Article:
About Victor Wang | Recent exhibitions curated by Wang include the first presentation in the UK of Shanghai-based artist Xu Zhen’s ‘XUZHEN Supermarket’ (2007/2017) and the group exhibition ‘Zhongguo 2185’ at Sadie Coles HQ, London; the first institutional solo exhibition in China by Estonian artist Katja Novitskova at the Cc Foundation, Shanghai (2017) and Neïl Beloufa: Soft(a)ware (2016), the first institutional solo exhibition in China by French-Algerian artist Neïl Beloufa at the chi k11 art museum, Shanghai. Wang has written for art periodicals such as Artforum, Yishu: Journal of Contemporary Chinese Art, and was a Guest Editor of LEAP Magazine. In 2018 he will curate the first solo exhibition in China by British artist Michael Dean at ShanghART Gallery and has been selected as curator of the 11th edition of David Roberts Art Foundation Curator’s Series.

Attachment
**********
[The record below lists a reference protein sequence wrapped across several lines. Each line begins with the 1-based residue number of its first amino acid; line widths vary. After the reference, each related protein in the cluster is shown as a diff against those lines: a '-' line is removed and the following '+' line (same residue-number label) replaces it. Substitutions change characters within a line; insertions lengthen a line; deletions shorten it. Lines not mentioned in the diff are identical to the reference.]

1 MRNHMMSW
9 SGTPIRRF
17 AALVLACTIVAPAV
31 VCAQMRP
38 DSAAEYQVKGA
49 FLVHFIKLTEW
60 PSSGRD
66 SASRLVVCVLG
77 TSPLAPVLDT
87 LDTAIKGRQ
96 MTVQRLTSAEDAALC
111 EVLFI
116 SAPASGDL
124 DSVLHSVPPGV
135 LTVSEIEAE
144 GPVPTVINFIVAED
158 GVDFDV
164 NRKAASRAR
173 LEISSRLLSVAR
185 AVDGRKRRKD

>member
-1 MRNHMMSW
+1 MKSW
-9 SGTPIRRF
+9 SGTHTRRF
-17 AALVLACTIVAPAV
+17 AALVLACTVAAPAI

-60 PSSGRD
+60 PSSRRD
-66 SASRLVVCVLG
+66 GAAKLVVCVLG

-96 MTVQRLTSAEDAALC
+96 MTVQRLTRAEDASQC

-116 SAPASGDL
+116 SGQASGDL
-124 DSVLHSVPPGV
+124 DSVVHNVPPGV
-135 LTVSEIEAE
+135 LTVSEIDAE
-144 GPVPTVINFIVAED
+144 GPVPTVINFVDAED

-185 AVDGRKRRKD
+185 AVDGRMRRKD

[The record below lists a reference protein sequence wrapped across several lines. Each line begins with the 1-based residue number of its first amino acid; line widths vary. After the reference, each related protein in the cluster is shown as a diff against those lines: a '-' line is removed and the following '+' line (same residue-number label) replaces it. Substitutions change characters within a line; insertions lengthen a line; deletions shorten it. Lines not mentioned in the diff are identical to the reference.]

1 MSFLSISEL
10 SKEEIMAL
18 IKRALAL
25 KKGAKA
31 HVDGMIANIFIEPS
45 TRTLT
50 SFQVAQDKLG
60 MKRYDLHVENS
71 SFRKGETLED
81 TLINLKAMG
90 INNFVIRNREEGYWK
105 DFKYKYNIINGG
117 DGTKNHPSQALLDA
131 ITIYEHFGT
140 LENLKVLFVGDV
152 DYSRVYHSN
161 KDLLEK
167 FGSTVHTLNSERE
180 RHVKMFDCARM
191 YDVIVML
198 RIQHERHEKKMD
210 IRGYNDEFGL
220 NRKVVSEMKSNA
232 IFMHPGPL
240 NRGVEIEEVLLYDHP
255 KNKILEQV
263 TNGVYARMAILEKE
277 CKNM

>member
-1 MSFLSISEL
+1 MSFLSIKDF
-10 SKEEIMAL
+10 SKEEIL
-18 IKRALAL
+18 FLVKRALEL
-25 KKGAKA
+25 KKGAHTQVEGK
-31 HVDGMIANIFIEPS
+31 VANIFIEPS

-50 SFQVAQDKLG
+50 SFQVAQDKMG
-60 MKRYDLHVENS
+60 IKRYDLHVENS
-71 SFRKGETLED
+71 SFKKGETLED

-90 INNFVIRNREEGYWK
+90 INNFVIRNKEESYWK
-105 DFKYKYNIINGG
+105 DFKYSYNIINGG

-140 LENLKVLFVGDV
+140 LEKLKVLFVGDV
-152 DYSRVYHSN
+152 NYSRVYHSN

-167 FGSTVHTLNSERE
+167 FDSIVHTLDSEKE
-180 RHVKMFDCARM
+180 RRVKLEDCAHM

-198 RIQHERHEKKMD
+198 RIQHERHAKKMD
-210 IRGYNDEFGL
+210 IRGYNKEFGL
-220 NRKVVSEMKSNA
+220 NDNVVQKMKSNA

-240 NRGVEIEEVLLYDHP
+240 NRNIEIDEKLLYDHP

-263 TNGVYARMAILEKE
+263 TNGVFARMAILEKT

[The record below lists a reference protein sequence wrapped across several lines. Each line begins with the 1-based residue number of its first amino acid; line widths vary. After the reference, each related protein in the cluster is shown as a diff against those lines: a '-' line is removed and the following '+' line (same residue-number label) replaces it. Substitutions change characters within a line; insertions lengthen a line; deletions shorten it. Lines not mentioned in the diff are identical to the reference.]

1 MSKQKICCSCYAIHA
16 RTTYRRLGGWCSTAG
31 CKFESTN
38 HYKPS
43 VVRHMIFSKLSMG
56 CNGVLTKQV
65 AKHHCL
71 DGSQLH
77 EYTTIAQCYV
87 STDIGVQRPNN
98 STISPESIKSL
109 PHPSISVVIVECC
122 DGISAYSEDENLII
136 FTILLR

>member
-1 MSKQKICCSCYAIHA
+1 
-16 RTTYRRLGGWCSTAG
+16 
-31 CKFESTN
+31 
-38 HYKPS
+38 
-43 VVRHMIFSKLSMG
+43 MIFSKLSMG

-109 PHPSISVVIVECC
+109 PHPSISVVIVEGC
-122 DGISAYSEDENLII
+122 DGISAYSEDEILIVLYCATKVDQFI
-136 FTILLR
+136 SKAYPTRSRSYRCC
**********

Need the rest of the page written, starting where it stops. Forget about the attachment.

About Georgia Griffiths | Georgia Griffiths is Group Fair Director at PHOTOFAIRS. Prior to her appointment, Georgia was Fair Manager for Art16 in London where she played a vital role in the development of London's global art fair from it's inception in 2013. Georgia was involved in the launch of Art Central Hong Kong working as their International Development Manager bringing in galleries from Europe and North America.
PHOTOFAIRS | Shanghai
From September 21-23, 2018
Shanghai Exhibition Center
No. 655 Changhua Road